People have a right to question whether the timing, combined with the extremely expanded training requirement that doesn’t seem capable of justification other than because the Governor suggested it, might be to benefit a private provider of training.  Perhaps one that already has a contract with the state.  This would put public money that should be going to help people get health coverage in a private enterprise’s hands.  Again, with no justification.

I respectfully request that you delay the implementation of the state training requirements until the universe of potential providers can be better assessed.

We still have time to do this right. You still have the opportunity to strike the appropriate balance between two equally important responsibilities: protecting consumers, and ensuring Texans have access to the health insurance that’s right for them.

I urge you to provide answers to the questions raised by members of the Senate on December 20 and to do so before you finalize this rule.

In Texas, the Republicans will consort with convicted felons to hoax up stories about people trained to help enroll Texans for health insurance, and make completely unsubstantiated claims that the helpful people are felons, and Texans should worry about it.

If the GOP will take the word of felons to impugn the Affordable Care Act, why are they worried about the honesty of others who are not known to be felons, on the other side?

If it doesn’t make your head hurt, you’re not paying attention.

More:


Four freedoms really at risk in America? FDR’s January 6, 1941 speech should still inspire

January 6, 2014

Franklin Roosevelt delivered a State of the Union address to Congress on January 6, 1941, that would at least bend history, if not change it.  In the last part of the speech he mentioned four freedoms which, he said, are worth going to war to preserve, protect and extend.

Now we call it the Four Freedoms speech, and of course, this is the 72nd anniversary of his delivery.

_____________

I found a photo that reminded me of Norman Rockwell‘s “Freedom from Want,” and wrote about it.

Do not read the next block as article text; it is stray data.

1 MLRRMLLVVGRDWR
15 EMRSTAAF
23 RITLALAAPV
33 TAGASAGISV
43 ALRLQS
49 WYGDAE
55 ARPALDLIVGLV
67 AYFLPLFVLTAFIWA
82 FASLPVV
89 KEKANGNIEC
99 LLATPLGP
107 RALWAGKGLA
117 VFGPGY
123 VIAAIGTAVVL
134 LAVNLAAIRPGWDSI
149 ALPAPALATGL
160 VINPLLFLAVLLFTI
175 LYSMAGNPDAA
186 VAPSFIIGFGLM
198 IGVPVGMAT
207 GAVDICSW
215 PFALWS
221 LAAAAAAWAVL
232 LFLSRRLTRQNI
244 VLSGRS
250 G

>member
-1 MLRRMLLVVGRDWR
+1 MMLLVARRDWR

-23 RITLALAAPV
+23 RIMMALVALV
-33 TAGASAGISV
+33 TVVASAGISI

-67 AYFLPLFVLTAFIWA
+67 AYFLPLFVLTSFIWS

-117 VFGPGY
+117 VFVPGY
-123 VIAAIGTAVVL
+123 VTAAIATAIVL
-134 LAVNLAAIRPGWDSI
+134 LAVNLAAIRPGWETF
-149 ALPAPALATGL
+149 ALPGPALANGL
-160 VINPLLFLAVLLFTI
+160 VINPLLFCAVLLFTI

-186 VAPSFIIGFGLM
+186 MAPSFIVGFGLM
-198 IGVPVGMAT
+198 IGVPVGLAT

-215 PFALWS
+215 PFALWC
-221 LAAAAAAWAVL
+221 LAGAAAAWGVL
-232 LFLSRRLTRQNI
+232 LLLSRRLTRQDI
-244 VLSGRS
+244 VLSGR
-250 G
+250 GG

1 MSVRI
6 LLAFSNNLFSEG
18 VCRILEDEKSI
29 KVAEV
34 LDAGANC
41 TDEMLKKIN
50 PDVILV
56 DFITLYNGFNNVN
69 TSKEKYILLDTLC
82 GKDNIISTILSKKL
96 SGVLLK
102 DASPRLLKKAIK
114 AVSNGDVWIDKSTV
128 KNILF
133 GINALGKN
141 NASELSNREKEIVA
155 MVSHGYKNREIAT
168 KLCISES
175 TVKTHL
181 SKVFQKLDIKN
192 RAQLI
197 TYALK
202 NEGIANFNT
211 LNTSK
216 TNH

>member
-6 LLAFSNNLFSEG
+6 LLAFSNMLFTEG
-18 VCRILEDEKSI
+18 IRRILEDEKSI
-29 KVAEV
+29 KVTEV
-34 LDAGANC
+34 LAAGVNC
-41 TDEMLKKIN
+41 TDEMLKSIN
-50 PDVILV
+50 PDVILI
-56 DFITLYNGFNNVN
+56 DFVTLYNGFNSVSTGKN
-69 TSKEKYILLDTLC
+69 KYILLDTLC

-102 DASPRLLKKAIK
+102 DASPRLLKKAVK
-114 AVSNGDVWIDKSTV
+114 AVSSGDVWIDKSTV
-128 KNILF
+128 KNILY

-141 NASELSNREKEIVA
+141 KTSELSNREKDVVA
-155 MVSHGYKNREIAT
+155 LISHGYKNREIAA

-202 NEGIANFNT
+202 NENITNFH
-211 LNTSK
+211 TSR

Then I ran into a tweet from Texas educator Bonnie Lesley:

That in turn led to an Alternet post, displayed at Reader Supported News (RSN), by a guy who claims that, compared to 1941 and the progress made on the Four Freedoms, all four of them are in danger, in America, today.

Could that be right?  In was in his State of the Union address in January 1941 that Roosevelt described the four freedoms he said the U.S. should work to secure around the world — this was clearly a philosophical foundation-laying for going to war on the side of Britain, and against Germany, in the World War that was already raging, but which the U.S. had managed to stay out of for five years in Asia and two years in Europe.

Near the end of the speech on January 6, 1941, Roosevelt explained why freedom needed to be fought for, what was important to us, as Americans in the freedom of others in other nations.

Here is an excerpt of the speech, the final few paragraphs:

I have called for personal sacrifice, and I am assured of the willingness of almost all Americans to respond to that call. A part of the sacrifice means the payment of more money in taxes. In my budget message I will recommend that a greater portion of this great defense program be paid for from taxation than we are paying for today. No person should try, or be allowed to get rich out of the program, and the principle of tax payments in accordance with ability to pay should be constantly before our eyes to guide our legislation.

If the Congress maintains these principles the voters, putting patriotism ahead of pocketbooks, will give you their applause.